An Interview with Mr Peter Willcocks, Chair OC Connections.
Why did you decide to be a Board Director with OC Connections 12 years ago?
A recruitment consultant I was dealing with asked if I would be interested in joining the board of OC Connections. I said “yes”. I was at a time in my life where I thought it would be nice to give something back. I’ve had advantages in the world that others have not. I understood that there are people in our community for whom life has not been easy. I wanted to help those people. Also, I hadn’t been on a board before and I thought it would be a good experience.
Can you tell me why you have given 12 years of service?
I’ve really enjoyed it! That’s the reason. There will come a time when I must leave the board and hopefully I will know when that time is. In the meantime, it’s been a very enjoyable and worthwhile experience. I’ve liked the people I’ve worked with, particularly my fellow directors. I also enjoy working with Therese and senior management. It really is a great experience and I enjoy coming out here.
How do your personal values align with the values of OC Connections?
I think that everyone, in an ideal world, should be given an equal opportunity, yet, we aren’t. If I can do a little bit to remedy that and to help those who have not had those opportunities, through no fault of their own, I think I should. I think those who are better off are obliged to help those who are worse off, and I think modern society has lost some of that.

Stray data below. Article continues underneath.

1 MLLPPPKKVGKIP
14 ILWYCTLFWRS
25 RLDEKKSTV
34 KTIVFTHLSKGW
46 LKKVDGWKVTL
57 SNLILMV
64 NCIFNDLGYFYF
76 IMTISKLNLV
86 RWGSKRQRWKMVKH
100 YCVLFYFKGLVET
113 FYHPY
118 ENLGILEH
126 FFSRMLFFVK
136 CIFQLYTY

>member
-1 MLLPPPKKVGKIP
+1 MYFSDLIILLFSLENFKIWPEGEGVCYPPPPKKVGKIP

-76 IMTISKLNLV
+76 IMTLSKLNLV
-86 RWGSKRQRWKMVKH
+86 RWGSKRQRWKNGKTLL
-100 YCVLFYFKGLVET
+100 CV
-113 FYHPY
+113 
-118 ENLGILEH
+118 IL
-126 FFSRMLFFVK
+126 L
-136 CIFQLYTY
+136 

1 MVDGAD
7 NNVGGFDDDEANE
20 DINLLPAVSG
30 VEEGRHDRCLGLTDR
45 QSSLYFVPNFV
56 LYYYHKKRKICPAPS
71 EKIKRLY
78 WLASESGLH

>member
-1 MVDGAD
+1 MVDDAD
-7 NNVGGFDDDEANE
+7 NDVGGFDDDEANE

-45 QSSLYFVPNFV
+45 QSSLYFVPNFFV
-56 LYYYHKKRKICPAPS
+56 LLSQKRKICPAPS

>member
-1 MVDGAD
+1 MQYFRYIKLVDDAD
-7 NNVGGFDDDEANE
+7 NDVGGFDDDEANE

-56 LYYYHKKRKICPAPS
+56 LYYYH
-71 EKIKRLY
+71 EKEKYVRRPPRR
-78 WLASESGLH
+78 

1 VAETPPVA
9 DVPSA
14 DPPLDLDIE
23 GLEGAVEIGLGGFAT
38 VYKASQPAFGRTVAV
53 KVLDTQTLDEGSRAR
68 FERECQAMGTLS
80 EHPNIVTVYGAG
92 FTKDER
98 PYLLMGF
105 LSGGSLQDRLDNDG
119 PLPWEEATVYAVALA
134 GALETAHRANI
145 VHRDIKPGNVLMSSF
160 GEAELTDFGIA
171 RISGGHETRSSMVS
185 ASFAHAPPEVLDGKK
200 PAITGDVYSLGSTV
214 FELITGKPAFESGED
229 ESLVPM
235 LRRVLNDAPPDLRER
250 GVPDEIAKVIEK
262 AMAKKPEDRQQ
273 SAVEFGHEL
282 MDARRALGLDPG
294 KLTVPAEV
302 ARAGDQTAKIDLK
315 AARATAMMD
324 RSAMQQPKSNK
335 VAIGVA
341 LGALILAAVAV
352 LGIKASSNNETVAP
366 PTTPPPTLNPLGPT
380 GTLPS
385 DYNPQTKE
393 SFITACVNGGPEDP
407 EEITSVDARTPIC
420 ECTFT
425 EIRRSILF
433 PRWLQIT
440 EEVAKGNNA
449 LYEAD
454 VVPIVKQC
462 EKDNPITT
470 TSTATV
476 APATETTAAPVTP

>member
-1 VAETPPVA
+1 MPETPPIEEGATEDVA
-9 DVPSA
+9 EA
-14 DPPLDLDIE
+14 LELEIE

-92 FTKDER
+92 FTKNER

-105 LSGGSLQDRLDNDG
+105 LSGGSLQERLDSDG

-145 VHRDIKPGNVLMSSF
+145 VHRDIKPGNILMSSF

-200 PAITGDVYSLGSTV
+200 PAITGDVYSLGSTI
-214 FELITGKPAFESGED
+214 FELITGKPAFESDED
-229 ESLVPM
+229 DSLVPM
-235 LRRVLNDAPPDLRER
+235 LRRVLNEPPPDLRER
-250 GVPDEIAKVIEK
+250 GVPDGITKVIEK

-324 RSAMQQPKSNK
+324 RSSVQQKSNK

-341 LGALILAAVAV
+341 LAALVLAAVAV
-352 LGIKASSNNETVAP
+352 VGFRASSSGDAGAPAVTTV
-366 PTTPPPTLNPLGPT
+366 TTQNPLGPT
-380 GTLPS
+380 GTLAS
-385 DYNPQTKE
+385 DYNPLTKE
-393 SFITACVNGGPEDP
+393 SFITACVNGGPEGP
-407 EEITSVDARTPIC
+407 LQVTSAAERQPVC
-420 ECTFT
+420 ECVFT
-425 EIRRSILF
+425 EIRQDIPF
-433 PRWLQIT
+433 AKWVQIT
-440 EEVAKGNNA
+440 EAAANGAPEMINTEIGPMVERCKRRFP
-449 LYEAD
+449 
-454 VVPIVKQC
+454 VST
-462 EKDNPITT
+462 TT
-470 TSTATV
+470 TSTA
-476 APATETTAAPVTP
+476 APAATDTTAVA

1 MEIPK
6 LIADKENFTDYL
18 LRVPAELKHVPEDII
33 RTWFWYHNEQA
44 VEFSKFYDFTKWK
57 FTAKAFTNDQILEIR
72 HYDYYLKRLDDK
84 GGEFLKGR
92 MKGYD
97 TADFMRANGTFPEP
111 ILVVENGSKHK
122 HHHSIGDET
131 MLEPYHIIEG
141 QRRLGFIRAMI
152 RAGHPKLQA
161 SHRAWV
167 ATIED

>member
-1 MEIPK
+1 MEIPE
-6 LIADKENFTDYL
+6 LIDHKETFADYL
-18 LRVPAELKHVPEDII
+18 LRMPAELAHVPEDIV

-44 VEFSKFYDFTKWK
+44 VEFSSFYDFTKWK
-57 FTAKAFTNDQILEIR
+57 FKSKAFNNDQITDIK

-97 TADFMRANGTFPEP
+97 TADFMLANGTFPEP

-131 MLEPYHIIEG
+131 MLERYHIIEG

Many of our participants are people who have had less opportunity and less choice in their lives. I think we should assist in giving them more opportunity and choice than they have traditionally had, and the NDIS is a particularly worthwhile initiative on the part of the government to help achieve this.
Directors bring experience, wisdom, strategic thinking and contacts to their role. Can you say more about your experience as a Director?
The role of Director is a difficult role because you are bringing experience, an outside viewpoint and other expertise which may not be otherwise available to the organisation.